Widow defends spy who leaked WWII secrets to Soviets
John Cairncross was allegedly a member of a notorious Russian spy ring.
The widow of a Scottish spy who leaked British secrets to the Soviet Union during the Second World War has defended his actions 75 years ago.
John Cairncross was allegedly the fifth member of the Cambridge Five, a notorious Russian spy ring operating in Britain.
He fed information to contacts in Moscow while working at Bletchley Park - the home of the codebreakers who cracked the Enigma cipher.
However, his widow Gayle Gow believes Lanark-born Cairncross was not part of a spy ring and says he acted independently.
Declassified MI5 documents published for the first time this week shed fresh light on his relationship with members of the Cambridge Five.
Ms Gow, a music teacher who lives in Edinburgh, believes they support her husband's claim that he was not a member of the group.
"I welcome publication of this latest evidence that my first husband was primarily motivated throughout his career by a profound anti-fascism rather than a desire to promote communism," she said.
Cairncross was allegedly recruited while studying at Cambridge University - although he claimed he was approached while working at the Foreign Office in 1937.
The MI5 files include a 1952 interview in which he claims to have met his supposed co-conspirator Guy Burgess there the same year.
Cairncross said he was unaware the Russians had recruited Burgess, who invited him to high-society parties at his home in London.
"He was flattered to be invited to such social circles," Ms Gow recalled.
"But he also used his new contacts to further his unrelenting fight against appeasement then rampant in the British upper class."
The documents also mention Cairncross' involvement in the release of journalist Arthur Koestler from the fascist Franco regime in Spain.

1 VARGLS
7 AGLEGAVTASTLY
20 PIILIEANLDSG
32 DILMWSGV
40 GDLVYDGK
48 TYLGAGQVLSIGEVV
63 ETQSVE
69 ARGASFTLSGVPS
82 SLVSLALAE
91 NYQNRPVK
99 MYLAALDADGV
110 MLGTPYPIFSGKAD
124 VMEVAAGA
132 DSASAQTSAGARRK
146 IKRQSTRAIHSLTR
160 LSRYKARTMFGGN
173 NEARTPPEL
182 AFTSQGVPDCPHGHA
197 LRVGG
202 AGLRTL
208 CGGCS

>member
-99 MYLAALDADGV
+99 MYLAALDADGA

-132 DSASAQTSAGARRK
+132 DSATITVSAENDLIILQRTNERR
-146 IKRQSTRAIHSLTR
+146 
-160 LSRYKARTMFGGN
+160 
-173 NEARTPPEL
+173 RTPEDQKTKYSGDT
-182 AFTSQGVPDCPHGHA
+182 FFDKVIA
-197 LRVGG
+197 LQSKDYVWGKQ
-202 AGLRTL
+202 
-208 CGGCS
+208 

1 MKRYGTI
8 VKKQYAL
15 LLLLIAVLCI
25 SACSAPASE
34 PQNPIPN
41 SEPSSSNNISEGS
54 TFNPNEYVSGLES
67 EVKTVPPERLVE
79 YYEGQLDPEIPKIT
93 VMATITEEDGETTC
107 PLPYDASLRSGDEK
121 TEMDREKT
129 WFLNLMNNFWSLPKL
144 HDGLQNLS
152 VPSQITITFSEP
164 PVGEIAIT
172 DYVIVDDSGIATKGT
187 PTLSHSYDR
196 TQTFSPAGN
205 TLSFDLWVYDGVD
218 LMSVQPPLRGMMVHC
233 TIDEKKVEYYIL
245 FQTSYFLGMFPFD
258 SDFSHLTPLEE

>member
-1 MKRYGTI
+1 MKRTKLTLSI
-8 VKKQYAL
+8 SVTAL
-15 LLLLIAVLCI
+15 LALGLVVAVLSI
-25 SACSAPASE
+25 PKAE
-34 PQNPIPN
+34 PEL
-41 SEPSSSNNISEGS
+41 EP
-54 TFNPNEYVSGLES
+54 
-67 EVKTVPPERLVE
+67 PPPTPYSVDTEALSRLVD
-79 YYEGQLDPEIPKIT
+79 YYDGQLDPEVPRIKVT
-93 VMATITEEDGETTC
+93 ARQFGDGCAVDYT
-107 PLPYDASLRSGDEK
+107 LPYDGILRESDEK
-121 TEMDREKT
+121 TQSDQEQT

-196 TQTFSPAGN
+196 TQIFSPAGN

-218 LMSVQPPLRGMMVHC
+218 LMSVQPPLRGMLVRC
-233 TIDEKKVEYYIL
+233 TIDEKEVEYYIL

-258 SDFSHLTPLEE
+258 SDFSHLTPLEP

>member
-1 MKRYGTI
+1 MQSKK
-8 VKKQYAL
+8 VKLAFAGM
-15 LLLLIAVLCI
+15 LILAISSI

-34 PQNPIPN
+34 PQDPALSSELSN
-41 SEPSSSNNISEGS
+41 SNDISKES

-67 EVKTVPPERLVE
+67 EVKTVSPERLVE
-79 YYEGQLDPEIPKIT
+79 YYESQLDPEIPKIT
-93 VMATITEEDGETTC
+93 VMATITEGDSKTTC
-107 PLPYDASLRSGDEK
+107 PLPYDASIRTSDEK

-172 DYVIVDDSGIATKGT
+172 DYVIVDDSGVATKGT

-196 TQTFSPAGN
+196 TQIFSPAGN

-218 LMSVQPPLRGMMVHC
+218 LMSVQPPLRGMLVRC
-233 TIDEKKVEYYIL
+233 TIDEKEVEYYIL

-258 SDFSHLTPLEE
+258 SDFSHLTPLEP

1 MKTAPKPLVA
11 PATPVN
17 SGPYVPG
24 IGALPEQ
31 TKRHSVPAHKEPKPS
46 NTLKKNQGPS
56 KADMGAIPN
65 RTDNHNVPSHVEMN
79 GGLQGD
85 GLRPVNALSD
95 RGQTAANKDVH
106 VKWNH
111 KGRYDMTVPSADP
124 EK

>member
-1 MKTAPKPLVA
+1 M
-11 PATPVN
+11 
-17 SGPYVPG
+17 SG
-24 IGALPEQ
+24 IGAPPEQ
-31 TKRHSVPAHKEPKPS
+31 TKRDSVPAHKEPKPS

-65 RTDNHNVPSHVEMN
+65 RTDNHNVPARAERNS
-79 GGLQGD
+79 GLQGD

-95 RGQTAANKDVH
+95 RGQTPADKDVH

"Koestler was the first person to expose the crucial support given by Hitler's Nazis to Franco's fascists in their civil war against a democratic republican Spain," Ms Gow said.
"John often told me that helping to secure Koestler's release was one of his proudest moments."
After the outbreak of war Cairncross worked at Bletchley Park as a linguist - a fictionalised version of him appeared in the Alan Turing biopic The Imitation Game.
It was there that he began passing decrypted German communications to the Soviet Union, smuggling thousands of files out in his trousers.
Some of the information he supplied proved decisive at the Battle of Kursk, where Soviet forces defeated the German army and drove it back towards Berlin.
London regularly provided intelligence collected by the Bletchley codebreakers to Moscow but the Allies did not explain how they were obtaining it and Stalin reportedly distrusted the reports.
Cairncross instead provided his contacts with the unedited transcripts of German communications.
In 1951, his involvement with the Soviets was exposed after Burgess defected to Russia with Donald Maclean, another member of the Cambridge Five.
Cairncross, who claimed he was not paid for the information he provided, came under suspicion after notes he had written were discovered in Burgess' London flat.
Months later he took a position as a university lecturer in America and not return to the UK until 1995, where he died shortly afterwards after suffering a stroke aged 82. He was never prosecuted for his actions.
A new biography of Cairncross is being written by the journalist and historian Geoff Andrews and is expected to be published next year.